Free leggings? Count us in.
In short, it's because they're free. And no, this is not a scam; we repeat, this is not a scam. But let's back up a bit. When wife-and-husband duo Ellie and Quang Dinh founded their newly launched brand Girlfriend Collective earlier this year, they wanted to hit three main points: 1) to create a chic athleisure line that was minimalist in design without compromising performance, 2) to be eco-friendly and offer complete transparency with every step of the apparel-making process, and 3) to deliver a luxe product that people would trust.
How they achieved all of the above: They recruited designers, one from Acne Studios (to achieve that chic, cool-girl aesthetic) and another from Lululemon (for performance). They found a factory in Taiwan dedicated to turning plastic water bottles into recycled polyester (they break them down, melt them, and string them out into fibers). They found a fair-trade facility in Vietnam that could take the recycled polyester and weave it into garments.
"It was our unicorn fabric," Ellie tells us. "I had a lot of preconceived notions of what recycled fabric would be like, and my biggest concern was that it wouldn't feel high quality, but we were just floored—it was amazing. It's probably the softest, most luxurious fabric I have ever honestly encountered."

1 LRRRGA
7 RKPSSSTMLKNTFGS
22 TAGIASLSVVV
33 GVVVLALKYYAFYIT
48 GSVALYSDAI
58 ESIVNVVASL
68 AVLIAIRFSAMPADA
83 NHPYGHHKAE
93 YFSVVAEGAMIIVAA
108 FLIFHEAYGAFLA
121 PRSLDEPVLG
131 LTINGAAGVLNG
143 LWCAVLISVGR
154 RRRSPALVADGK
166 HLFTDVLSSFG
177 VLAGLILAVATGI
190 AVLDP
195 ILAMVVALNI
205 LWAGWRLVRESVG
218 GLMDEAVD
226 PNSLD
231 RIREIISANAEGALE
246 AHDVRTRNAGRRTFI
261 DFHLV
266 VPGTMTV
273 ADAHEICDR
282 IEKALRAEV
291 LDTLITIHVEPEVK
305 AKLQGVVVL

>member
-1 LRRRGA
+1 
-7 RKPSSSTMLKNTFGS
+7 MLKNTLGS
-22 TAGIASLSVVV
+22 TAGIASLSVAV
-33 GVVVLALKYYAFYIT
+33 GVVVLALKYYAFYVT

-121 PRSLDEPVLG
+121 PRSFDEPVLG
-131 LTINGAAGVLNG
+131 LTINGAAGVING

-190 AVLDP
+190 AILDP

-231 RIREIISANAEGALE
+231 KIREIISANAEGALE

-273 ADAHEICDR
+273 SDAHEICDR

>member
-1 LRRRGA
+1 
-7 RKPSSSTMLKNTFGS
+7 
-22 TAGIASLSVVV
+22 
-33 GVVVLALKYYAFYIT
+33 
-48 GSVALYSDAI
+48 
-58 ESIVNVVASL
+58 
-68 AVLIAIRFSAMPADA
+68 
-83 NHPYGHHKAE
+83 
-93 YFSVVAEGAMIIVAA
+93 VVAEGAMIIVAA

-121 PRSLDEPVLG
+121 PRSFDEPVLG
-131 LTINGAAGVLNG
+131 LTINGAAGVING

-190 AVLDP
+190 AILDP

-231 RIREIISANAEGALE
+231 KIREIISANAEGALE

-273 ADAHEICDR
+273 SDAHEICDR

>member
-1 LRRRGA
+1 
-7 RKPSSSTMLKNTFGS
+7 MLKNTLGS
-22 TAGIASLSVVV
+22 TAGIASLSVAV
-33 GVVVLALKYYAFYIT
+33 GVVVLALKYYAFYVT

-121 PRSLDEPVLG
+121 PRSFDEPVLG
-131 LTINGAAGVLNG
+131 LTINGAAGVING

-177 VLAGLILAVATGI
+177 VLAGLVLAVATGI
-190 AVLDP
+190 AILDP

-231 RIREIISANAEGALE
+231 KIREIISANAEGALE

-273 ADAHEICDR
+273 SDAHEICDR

And, she says, there's nothing else like it on the market. It's soft, but sheer-proof. It's thick, but not uncomfortable. It is, she claims, the perfect pair of compression leggings that work for everything from lounging in to running a marathon in, on top of bettering the environment (each pair is made from about 25 water bottles). So how did these leggings go crazy-viral almost overnight? (Currently, they're backordered until January.)
"My husband actually thought of the idea," Ellie says of their marketing plan to give away leggings and have consumers pay for the shipping cost. "It's kind of scary to purchase a $100 pair of leggings from a brand you've never heard of. We wanted people to trust us, and by giving people the product, we knew they would trust us—that's how much we believed in what we're doing."
They launched in April earlier this year, spreading the word of their slightly unconventional, this-is-too-good-to-be-true free-leggings campaign through Facebook. And just like that, they sold 10,000 pairs in the first day and they received roughly 800 e-mails from consumers demanding to know if this was a scam.
"It was so nuts," she recalls. "We were just freaking out, and then the sharing feature on Facebook crashed, which helped us catch our breath for a minute."
This article originally appeared on InStyle.com.